System Unit

The main part of your computer that contains the disk drives and motherboard.

A T1 line is a high-bandwidth telephone line with a transmission speed as high as 1.544 megabits per second.


An open (but not necessarily active) program.

The bar on the desktop that let you quickly start and switch between programs.


Transmission Control Protocol/Internet Protocol, the standard network communications protocol used to connect computer systems across the Internet.


The process of exchanging information between computers over phone lines.

Title Bar
The horizontal bar at the top of a window that displays the window's name. The window's name is usually the name of the program running in the window.

A row of buttons that provide quick access to commonly used commands.

Trojan Horse program
A malicious program that is disguised as something benign. For example, you download what appears to be a game or utility program, but when you click on it, you unleash a dangerous program that erases your disk, sends your credit card numbers and passwords to a stranger, or lets that stranger hijack your computer. Anti-Trojan programs are highly recommended.

Universal Serial Bus
A bus standard -- becoming more common every day --  which allows IBM-compatible computers to exchange data with peripheral devices at speeds up to 12 Mbps. Abbreviated USB.


To decompress, or expand a file that has been made smaller using a compression utility.

To transfer a file from one computer (usually  a smaller one -- a "client" ) to another computer (a larger one, a server or "host" computer).


Uniform Resource Locator, the form of the site address that reveals the name of the server where the site's files are stored, the file's directory path, and its filename.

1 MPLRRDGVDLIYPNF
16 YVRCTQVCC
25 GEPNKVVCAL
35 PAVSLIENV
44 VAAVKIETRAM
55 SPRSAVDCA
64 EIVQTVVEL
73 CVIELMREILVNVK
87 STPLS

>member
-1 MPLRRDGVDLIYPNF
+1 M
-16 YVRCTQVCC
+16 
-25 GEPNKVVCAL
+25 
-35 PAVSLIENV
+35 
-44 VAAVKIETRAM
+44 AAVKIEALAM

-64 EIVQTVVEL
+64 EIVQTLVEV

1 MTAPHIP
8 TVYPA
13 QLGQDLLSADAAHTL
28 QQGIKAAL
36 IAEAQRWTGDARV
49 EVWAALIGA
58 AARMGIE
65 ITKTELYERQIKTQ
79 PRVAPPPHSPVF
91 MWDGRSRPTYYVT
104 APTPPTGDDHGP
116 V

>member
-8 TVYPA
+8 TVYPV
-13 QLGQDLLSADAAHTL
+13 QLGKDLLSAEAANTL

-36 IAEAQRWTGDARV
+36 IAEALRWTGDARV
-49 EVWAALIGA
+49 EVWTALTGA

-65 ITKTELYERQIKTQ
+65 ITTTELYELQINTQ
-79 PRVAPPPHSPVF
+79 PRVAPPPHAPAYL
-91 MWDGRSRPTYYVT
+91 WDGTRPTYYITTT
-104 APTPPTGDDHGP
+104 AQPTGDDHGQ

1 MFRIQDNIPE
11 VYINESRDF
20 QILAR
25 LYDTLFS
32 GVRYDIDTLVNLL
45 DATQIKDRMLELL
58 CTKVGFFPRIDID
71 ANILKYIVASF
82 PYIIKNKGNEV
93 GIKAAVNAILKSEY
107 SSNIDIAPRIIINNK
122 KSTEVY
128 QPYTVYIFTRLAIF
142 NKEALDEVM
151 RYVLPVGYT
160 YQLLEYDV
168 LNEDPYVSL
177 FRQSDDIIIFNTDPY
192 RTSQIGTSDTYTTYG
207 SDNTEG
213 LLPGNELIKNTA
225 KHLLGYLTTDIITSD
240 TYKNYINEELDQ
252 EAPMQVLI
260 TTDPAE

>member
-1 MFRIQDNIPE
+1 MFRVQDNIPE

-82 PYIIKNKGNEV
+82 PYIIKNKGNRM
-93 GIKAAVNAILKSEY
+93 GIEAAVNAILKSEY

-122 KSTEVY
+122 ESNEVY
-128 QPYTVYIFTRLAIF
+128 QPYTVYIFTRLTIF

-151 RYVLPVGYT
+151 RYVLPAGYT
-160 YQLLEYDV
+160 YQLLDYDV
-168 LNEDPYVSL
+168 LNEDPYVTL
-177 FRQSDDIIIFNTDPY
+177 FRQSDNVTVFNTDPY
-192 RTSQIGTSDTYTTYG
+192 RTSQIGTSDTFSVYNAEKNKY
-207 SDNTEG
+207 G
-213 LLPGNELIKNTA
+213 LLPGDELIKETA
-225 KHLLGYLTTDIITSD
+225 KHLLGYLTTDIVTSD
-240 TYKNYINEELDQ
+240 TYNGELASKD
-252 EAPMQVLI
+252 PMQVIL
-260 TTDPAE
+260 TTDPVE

A software program intentionally written to disrupt your work. Anti-Virus software is highly recommended.

Warm Boot
Pressing CTRL+ALT+DEL to restart the computer or close an application that is stuck.

The file extension used on some types of audio files.

See WWW.


The rectangular work area for a task, program, folder or document.


Graphical operating system by Microsoft designed to make computer easier to use. It currently comes in several flavors: Windows 95, Windows 98 and Windows NT. (See GUI.)

A compression/decompression utility that lets Windows users make their files smaller for faster transfer over the Internet. This utility also decompresses files that were originally compressed using PK
ZIP or other formats.

Word Processor

A computer program that helps you create, change, format and print documents such as letters and reports.

Write-Protected Disk
A disk whose contents can be read by a disk drive, but cannot be changed or erased.

World Wide Web (WWW)
Internet system for world-wide hypertext linking of multimedia documents, making the relationship of information that is common between documents easily accessible and completely independent of physical location. The Web is one part of the Internet, not the complete Internet.

Zipped file
A PC-based file(s) that has been compressed. See WinZip.